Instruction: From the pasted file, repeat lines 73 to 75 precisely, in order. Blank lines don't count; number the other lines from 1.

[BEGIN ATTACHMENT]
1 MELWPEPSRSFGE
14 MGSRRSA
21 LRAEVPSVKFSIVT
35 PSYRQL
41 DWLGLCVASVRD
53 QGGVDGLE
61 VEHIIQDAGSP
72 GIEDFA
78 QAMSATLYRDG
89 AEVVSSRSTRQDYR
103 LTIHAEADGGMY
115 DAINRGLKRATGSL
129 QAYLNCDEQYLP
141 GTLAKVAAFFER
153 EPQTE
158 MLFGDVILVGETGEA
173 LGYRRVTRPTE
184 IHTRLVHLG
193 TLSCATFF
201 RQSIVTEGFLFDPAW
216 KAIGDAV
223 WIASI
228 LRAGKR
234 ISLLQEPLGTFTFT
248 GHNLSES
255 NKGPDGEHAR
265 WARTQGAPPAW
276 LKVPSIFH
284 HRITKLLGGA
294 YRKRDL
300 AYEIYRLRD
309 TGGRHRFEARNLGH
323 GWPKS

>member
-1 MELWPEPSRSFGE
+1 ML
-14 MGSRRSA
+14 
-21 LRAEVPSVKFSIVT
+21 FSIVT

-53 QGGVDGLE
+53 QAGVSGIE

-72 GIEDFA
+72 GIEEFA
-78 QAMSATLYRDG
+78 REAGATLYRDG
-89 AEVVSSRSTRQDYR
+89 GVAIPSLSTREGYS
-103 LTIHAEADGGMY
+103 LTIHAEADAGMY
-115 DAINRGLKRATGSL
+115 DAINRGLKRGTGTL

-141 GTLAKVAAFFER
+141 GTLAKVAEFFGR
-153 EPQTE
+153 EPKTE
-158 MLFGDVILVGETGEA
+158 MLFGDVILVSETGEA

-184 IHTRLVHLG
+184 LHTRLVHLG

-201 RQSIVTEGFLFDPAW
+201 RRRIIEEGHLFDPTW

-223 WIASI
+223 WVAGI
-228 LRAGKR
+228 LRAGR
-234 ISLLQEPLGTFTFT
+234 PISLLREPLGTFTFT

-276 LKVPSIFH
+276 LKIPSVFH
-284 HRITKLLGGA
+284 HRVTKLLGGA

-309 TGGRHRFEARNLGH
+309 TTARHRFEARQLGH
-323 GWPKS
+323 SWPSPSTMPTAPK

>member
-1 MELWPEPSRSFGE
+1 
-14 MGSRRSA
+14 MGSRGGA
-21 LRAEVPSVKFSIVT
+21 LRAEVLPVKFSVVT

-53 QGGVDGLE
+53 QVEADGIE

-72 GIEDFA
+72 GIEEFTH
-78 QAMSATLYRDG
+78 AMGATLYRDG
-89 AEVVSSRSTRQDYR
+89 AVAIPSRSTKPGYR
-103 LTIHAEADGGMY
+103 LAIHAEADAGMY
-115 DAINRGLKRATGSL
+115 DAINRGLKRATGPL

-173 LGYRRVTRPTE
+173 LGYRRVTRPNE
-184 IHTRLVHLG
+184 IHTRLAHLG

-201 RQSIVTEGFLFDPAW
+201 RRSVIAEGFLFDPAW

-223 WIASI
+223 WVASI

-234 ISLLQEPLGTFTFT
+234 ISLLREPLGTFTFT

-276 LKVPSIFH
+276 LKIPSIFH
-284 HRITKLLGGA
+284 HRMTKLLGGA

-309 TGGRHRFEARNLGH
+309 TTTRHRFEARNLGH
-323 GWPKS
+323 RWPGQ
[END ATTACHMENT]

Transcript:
-309 TGGRHRFEARNLGH
+309 TTARHRFEARQLGH
-323 GWPKS